We were lucky though, we got to go to Spain and do a few festivals there, that did break the ice for us, and if things do happen for us like that, we’ll definitely do it, it’s not like we’re saying we don’t want to leave home and are too lazy to tour, we just can’t afford, at this stage in the game, to be spending 20, 30,000 dollars just to say we’ve done it.

 

Rocker: When it comes to recording, what is your career like now?

 

We’ve been lucky that we’ve managed to keep on major labels throughout our career. We were almost a hobby band for the last couple of labels we’ve been on. They knew we weren’t going to be going multi-platinum and breaking around the world, but we’re a safe bet [due to our the steady sales of our back catalogue], so the only question for them is if they can spare any resources to devote to us. We are lucky enough that in Australia, we do sell pretty well throughout our catalog. So, so far, they’ve been pretty happy to have us on board and put up with our grandiose plans, so we feel lucky. Whether that will continue in the future, I don’t know.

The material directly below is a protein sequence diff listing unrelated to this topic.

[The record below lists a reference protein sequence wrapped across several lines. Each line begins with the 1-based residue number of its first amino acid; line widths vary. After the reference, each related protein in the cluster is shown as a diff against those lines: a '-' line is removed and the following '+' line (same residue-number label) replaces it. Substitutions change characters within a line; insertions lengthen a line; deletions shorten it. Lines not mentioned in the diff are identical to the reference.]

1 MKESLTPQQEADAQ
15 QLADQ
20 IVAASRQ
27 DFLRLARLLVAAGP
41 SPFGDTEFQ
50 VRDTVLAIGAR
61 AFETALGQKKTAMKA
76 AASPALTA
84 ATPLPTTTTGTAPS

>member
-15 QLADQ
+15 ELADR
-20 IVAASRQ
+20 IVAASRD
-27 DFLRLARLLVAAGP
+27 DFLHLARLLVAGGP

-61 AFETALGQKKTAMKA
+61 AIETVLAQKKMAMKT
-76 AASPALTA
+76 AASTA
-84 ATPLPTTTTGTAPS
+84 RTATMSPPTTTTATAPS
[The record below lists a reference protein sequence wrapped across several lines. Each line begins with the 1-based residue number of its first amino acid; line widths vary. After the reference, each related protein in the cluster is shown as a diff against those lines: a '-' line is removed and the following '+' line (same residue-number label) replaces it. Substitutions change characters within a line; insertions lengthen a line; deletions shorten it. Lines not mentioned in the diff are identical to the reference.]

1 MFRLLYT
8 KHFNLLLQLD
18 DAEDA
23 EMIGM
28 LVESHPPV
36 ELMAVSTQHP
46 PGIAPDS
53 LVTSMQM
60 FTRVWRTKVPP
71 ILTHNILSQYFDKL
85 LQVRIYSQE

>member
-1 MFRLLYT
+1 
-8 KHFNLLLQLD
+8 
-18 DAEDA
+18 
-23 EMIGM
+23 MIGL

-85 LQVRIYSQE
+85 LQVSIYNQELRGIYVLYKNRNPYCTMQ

We might have to self-release it if we decide to do another album. I haven’t contemplated that at this point, and I’m not really worrying about it. I’m not sure we’re going to do another album, to be quite honest, it would take a lot to make me want to do another album. It took me six years to do this last one. I’m just letting things lie for the moment.

 

Rocker: Would you be happy to just keep playing your catalog?

 

Dave: We love playing. We’re condemned to perform, we just enjoy it so much, and it’s part of our psyches that makes us feel like more rounded human beings.  It’s just engrained.

 

But only playing the catalogue… that would be the death knell for the band. We won’t just be an oldies act, that’s what we pride ourselves on. When we cease to be a creative unit, we’ll cease to be a functioning unit. We’ll wind down in our own way. It might take years. Do occasional things, and then suddenly we’re not doing occasional things. There’s not going to be any grand “never again” statements, we tried that once and it was bullshit.

 

One day I might want to do another album. We have our things we’re doing now, keeping ourselves in it. I’m not going to start turning down gigs. I’m quite happy to keep doing what we’re doing. Maybe it will lead to more and more shows. We’ll take it as it comes.